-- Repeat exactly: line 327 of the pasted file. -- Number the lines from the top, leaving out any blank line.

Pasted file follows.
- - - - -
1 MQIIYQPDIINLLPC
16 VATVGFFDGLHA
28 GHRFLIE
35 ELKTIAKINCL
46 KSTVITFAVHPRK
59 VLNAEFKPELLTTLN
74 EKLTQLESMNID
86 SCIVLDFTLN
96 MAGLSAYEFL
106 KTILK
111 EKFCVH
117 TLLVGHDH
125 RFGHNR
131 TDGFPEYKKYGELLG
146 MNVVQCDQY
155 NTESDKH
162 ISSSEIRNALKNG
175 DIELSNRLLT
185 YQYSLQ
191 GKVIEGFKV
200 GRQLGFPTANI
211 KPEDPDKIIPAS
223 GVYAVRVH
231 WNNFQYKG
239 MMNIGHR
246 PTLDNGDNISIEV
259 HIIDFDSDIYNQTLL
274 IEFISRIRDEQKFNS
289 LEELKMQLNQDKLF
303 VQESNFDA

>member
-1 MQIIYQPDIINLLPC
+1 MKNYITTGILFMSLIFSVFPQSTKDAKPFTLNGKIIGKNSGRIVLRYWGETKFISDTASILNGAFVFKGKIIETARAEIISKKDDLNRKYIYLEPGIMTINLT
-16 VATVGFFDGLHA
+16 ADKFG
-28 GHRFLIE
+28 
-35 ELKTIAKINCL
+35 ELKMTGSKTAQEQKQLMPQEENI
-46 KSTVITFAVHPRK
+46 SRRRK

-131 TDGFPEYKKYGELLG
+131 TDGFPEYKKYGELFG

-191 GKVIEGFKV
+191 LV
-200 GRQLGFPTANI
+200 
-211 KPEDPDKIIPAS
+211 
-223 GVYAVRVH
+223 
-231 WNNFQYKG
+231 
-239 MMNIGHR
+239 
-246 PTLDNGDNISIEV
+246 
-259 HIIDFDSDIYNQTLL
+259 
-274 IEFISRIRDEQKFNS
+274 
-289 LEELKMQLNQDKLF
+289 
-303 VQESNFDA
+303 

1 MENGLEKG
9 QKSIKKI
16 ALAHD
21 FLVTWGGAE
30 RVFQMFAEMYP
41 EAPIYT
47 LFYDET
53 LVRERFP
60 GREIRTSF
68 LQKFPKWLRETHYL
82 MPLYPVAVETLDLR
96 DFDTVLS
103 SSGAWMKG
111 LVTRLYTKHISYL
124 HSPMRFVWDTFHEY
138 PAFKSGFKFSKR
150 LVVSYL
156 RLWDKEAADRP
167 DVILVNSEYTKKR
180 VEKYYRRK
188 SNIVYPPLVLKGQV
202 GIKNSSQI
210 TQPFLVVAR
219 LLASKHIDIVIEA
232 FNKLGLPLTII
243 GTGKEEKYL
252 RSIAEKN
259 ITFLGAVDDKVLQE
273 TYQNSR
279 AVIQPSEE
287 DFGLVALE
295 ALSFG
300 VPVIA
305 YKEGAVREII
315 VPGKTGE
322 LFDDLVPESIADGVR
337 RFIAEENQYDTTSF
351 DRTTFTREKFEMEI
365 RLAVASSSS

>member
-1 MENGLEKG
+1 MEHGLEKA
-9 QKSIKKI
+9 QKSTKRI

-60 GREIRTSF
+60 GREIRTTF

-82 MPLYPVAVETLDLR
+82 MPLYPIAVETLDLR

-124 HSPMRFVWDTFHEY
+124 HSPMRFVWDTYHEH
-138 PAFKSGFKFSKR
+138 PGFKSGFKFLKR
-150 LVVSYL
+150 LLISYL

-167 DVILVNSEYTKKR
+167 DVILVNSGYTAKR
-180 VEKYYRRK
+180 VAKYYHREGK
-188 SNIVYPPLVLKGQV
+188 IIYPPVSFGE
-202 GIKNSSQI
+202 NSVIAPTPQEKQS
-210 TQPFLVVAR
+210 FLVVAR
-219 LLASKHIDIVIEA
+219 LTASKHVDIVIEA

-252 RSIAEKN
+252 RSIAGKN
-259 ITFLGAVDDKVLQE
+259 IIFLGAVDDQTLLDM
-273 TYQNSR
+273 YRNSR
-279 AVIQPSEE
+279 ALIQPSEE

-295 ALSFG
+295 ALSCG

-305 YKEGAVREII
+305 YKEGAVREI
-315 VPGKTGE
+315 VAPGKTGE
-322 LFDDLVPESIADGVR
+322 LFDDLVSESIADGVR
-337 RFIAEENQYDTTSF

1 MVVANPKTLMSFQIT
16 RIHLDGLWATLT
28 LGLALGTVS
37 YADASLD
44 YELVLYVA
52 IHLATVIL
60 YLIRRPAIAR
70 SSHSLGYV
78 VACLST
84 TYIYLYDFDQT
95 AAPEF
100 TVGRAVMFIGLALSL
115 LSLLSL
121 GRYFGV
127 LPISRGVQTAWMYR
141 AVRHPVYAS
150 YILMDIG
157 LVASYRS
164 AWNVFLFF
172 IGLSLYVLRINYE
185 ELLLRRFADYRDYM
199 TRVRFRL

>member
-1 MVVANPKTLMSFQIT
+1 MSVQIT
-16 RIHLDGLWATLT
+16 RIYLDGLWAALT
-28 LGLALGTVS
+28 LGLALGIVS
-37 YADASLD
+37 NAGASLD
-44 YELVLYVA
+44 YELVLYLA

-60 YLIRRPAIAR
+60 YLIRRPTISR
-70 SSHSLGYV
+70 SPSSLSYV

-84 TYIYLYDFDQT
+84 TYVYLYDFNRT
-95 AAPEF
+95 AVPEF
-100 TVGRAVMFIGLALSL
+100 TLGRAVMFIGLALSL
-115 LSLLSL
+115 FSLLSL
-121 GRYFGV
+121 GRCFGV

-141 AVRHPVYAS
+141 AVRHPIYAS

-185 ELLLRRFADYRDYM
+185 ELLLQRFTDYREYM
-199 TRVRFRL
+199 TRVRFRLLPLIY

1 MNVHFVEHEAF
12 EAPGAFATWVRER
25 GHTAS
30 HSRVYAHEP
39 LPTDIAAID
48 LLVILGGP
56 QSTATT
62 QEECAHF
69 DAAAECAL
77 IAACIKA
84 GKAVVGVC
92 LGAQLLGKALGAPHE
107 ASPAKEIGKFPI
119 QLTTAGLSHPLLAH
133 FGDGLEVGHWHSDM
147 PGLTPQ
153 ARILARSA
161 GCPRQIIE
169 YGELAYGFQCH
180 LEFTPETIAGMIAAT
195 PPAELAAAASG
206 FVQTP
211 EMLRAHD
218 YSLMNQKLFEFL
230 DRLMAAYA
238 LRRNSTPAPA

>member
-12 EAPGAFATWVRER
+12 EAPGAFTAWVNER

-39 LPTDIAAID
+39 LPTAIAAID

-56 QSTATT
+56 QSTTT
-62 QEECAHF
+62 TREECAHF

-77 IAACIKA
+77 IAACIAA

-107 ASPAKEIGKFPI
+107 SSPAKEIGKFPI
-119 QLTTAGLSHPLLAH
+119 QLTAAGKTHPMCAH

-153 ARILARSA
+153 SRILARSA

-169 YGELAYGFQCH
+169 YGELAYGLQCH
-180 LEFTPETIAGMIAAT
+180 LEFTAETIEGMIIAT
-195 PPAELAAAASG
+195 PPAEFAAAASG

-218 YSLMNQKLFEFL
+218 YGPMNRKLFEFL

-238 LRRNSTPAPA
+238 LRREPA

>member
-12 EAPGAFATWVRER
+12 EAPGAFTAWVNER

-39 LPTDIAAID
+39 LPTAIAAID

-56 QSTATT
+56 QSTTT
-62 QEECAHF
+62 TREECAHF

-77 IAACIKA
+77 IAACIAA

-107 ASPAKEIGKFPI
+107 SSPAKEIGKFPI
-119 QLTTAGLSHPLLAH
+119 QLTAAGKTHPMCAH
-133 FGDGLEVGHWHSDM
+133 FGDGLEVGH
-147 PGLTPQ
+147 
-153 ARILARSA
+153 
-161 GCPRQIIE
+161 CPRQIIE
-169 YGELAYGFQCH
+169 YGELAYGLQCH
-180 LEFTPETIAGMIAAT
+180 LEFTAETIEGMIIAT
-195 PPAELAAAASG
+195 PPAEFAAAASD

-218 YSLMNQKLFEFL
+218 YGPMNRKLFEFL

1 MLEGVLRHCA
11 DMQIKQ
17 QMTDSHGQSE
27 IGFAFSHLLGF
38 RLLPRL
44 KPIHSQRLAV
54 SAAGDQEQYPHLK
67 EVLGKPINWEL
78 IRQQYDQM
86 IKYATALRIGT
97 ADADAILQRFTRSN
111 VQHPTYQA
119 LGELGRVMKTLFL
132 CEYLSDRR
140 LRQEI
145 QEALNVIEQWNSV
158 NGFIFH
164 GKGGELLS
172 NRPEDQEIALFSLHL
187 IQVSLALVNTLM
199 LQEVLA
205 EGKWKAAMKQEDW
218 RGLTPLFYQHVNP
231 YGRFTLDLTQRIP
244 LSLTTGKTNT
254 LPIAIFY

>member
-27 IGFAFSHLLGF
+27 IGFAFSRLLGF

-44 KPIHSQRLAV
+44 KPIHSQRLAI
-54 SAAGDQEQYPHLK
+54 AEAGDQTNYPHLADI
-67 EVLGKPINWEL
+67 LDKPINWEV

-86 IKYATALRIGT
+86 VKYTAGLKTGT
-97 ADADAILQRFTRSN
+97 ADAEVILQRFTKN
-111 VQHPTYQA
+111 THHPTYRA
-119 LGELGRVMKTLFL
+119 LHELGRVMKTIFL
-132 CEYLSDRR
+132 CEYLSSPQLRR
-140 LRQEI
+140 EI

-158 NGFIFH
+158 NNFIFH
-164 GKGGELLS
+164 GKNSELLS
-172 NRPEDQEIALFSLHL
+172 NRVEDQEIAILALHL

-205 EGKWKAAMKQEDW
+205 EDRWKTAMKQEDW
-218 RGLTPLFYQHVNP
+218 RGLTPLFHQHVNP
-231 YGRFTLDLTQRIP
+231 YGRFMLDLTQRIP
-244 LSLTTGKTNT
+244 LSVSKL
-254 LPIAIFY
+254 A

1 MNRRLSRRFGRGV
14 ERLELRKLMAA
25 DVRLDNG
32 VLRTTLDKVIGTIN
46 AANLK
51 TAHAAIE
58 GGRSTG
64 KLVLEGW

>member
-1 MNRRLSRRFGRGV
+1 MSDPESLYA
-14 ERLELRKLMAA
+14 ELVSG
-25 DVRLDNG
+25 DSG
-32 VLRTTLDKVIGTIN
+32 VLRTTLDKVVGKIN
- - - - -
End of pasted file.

-119 LGELGRVMKTLFL